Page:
Valley Milkhouse is an artisan creamery producing fresh, soft-ripened and aged cheeses in Berks County, Pennsylvania.
We are inspired by the European cheesemaking tradition. We seek to allow the terroir of the region to shine. Our milk comes from Berks County dairy farms including Spring Creek Farm, a fifth generation dairy family whose mix of Jersey, Ayrshire and Holstein cows are raised on a rotational grazing system as a zero-grain operation. You can read more about the milk here.
We distribute our products via retail outlets in Philadelphia and throughout Southeastern Pennsylvania. We also participate in several farmers' markets and farm share programs. For details, visit Where to Find Us.
Valley Milkhouse was recognized by Cheese Rank as one of the "next big things" for 2016. Cheesemaker Stefanie Angstadt was voted among Zagat's 30 Under 30 in 2015. Valley Milkhouse is proud to be part of the Board of Directors of the Pennsylvania Cheese Guild. Our creamery took home three ribbons from the Pennsylvania Farm Show in 2017 and another three in 2018.
Stefanie was fortunate to return home to her familial roots in the Oley Valley in the spring of 2012 when she fatefully met organic farmer Tim Stark at the Union Square Greenmarket in New York City. In a brief conversation, she learned that Tim's farm is situated on Angstadt Hill - the very tract of land that Stefanie's German ancestors settled nearly three centuries before her. The rest is history. When she met the Oley Valley for the first time since early childhood, she fell in love, and she never looked back.
Stefanie’s cheesemaking experience began several years before, at a home brew supply shop in Brooklyn when a small shelf hosting Ricki Carroll’s beginning cheesemaking kit caught her eye. A gallon of milk and a heap of squeeky curds later, her interest was sparked. After a few years of home cheesemaking, she was fortunate to land a job at award-winning Avalanche Cheese Company in Basalt, Colorado where she learned the traditional English technique of wrapping cheddar in lard-soaked bandaging, and her curiosity for the craft deepened.
In the spring of 2014, Stefanie came upon an old milkhouse of a retired dairy barn in the Oley Valley. She approached the farm's owners about the possibility of turning it into a creamery. With their encouragement, a little elbow grease and the help of several industrious friends, the space was renovated and the production launched in May 2014.
Mackenzie Keller was born in the heat of the summer. It makes sense that she would excel at keeping things cool and calm at the creamery. Our grounding force and artistic director, Mackenzie inspired the beloved Honey Bell cheese, a bloomy-rind adorned with chamomile that was written up in the Philadelphia Inquirer as a cheese of the month.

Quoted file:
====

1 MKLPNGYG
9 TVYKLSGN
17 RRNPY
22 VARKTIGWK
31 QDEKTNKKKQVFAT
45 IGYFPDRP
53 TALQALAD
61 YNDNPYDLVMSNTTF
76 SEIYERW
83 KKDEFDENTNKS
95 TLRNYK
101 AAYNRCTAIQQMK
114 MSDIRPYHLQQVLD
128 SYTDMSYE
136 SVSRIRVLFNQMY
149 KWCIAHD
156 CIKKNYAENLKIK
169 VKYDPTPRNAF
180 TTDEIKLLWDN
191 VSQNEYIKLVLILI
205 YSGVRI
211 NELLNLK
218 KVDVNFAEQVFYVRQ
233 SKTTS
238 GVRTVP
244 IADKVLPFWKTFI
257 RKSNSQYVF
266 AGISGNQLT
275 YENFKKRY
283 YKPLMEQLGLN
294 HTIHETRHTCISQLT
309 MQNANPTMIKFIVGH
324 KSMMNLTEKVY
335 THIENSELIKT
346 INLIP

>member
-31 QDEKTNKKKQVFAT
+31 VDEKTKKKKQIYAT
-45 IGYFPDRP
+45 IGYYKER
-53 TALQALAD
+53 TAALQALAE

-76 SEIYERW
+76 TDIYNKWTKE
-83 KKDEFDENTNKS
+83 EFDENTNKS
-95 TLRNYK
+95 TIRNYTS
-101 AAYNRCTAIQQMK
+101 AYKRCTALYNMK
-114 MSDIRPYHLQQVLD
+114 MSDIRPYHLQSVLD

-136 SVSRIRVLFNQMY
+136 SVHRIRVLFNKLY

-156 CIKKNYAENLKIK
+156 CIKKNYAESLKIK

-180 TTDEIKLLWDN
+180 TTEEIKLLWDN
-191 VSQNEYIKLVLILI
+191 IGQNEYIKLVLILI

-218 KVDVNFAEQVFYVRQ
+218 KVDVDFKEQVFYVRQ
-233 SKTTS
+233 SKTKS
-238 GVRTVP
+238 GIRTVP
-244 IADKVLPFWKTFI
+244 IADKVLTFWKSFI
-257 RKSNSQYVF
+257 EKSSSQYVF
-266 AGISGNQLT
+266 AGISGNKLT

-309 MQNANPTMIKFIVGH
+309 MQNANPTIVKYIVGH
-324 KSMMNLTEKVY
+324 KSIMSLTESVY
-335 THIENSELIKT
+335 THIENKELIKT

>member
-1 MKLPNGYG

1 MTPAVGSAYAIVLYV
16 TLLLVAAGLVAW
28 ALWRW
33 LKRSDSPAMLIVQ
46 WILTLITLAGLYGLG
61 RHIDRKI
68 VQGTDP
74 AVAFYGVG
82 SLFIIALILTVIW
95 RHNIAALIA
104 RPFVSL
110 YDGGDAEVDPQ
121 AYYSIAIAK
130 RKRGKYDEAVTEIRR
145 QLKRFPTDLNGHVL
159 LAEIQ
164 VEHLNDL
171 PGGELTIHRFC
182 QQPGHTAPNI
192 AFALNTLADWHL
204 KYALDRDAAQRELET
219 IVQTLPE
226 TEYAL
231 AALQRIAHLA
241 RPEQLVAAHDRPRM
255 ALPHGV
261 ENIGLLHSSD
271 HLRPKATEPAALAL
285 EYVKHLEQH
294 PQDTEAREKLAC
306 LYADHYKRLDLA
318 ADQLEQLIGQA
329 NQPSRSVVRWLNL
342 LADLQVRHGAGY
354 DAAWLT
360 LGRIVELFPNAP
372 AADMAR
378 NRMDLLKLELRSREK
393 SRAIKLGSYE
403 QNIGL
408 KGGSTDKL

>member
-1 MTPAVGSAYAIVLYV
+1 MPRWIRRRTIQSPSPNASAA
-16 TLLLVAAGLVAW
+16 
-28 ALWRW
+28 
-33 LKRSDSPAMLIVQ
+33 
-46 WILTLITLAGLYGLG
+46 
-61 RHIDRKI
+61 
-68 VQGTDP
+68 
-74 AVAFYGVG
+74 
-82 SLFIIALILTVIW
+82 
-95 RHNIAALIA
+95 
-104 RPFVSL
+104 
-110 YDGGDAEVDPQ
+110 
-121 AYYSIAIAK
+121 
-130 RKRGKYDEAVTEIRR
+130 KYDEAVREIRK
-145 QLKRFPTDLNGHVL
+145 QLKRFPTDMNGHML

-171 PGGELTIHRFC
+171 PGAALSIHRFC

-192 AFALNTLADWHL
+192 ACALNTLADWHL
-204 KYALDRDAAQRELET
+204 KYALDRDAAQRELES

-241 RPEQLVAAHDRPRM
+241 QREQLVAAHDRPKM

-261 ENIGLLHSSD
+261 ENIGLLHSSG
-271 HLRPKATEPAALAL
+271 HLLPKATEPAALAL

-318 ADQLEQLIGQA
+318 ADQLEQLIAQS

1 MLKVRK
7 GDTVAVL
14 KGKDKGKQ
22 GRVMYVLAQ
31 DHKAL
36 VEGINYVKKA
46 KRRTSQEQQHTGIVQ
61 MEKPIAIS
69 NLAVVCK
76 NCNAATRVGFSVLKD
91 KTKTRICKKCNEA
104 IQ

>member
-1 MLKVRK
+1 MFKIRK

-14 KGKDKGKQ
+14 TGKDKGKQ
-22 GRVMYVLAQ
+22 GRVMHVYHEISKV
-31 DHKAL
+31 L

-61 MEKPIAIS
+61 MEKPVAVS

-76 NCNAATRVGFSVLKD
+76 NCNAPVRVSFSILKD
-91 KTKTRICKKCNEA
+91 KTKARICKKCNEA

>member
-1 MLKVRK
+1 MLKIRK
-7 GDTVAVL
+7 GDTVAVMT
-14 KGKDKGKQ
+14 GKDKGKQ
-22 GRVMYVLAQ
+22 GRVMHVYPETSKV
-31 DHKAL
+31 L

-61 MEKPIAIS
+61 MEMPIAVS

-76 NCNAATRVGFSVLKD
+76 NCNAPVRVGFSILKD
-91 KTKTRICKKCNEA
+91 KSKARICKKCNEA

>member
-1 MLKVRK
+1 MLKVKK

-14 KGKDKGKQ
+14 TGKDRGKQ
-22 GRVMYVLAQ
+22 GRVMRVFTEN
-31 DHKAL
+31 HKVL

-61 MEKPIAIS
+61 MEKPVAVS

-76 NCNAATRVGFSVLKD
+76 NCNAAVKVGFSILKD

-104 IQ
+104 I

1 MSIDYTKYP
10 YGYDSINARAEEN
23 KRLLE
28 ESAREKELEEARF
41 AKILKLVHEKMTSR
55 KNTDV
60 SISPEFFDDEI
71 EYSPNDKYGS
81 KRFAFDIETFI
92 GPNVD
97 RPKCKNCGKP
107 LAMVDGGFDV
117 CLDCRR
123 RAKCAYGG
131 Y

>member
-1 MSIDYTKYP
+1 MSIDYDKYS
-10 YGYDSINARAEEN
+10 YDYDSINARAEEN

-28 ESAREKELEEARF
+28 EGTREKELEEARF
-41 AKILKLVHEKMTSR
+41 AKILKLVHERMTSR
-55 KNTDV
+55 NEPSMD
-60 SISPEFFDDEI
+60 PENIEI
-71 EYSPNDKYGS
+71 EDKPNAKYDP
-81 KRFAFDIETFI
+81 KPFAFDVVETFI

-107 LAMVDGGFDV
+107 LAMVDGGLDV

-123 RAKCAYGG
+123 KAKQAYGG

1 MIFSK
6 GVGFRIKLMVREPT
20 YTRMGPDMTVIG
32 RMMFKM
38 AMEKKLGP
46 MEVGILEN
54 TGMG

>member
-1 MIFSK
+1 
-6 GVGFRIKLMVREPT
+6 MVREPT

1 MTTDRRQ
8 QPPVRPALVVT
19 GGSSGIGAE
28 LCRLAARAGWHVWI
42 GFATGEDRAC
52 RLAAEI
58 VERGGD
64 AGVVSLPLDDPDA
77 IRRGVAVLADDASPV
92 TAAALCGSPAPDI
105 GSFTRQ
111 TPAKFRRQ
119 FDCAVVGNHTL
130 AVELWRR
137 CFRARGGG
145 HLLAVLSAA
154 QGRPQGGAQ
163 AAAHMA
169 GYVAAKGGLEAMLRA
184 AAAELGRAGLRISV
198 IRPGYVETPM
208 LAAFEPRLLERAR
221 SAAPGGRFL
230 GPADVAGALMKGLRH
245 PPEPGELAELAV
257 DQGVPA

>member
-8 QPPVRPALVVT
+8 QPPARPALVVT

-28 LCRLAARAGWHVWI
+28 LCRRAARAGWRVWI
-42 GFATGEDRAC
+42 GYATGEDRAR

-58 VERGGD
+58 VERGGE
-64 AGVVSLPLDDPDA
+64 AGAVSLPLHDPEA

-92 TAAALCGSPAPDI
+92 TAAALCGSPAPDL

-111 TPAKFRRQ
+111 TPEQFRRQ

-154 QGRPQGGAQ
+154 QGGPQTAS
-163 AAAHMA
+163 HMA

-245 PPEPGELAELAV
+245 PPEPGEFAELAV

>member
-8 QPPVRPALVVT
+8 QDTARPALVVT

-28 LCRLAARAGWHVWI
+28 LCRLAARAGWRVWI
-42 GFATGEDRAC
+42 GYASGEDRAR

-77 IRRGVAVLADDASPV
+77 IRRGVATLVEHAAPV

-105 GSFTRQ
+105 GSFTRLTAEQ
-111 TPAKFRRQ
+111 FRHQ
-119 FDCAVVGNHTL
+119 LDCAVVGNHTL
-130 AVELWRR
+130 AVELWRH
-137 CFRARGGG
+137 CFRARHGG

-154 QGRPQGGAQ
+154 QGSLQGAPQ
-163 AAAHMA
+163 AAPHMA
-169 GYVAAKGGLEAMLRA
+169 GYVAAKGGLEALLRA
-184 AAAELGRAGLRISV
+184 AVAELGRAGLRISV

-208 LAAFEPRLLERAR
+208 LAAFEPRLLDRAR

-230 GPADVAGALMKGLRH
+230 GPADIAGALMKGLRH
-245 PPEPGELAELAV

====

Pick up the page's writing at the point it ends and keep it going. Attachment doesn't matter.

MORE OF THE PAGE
While her official title is cheesemaker apprentice, Mackenzie is an increasingly essential part of the creamery. Between helping with deliveries, farmers markets, production schedules and strategic business planning, she is a major part of our tiny team.
Mackenzie grew up in the Lehigh Valley, studying music in high school and then majoring in English Writing as well as Music History and Arabic at West Chester University.
Mackenzie loves books, particularly young adult novels with queer representation. You can visit her at the Kutztown Community Library where she can answer all of your passport questions. She has too many hobbies, including playing the flute, knitting, growing and arranging flowers, making flower crowns and wood burning.
The Oley Valley and Covered Bridge Farm
The milkhouse is located on one of the oldest farms in Oley, known as the Yoder-Cleaver homestead dating back to 1743. A long retired dairy farm, the estate is coming back to life thanks to the Stokes’ family’s efforts to restore, rebuild and reinvent the 18th century farmhouse, bank barn, several outbuildings, spring-fed stream, Manatawny Creek bed and surrounding acreage.
The Stokes have partnered with other local farmers to cultivate the tillable land on the property in organic vegetable production.
The Oley Valley (or as a true Dutchperson would say it: “Olee Walley”) merits distinction for having some of the most fertile land in the Eastern United States and some of the cutest suspender-bearing children on bikes (not to mention Weaver’s best ever chocolate peanut butter cake).
The Oley Valley is a breadbasket of growers and food artisans supplying the surrounding communities and small cities throughout Eastern Pennsylvania, New York and New Jersey. Travel here on a Saturday in June, and you are likely to see packs of cyclists cruising the wooded hills, horse-drawn buggies hugging the sides of the winding country roads, chickens running around two-centuries-old stone barns, laundry lines dangling a week’s worth of blue jeans in the breeze, and farm stands of all shapes and sizes displaying the season’s first strawberries and sugar snap peas.
We welcome visitors to stop by, bring a bottle of wine and a picnic blanket, grab a wedge of cheese, and enjoy the scenery of the Oley Valley.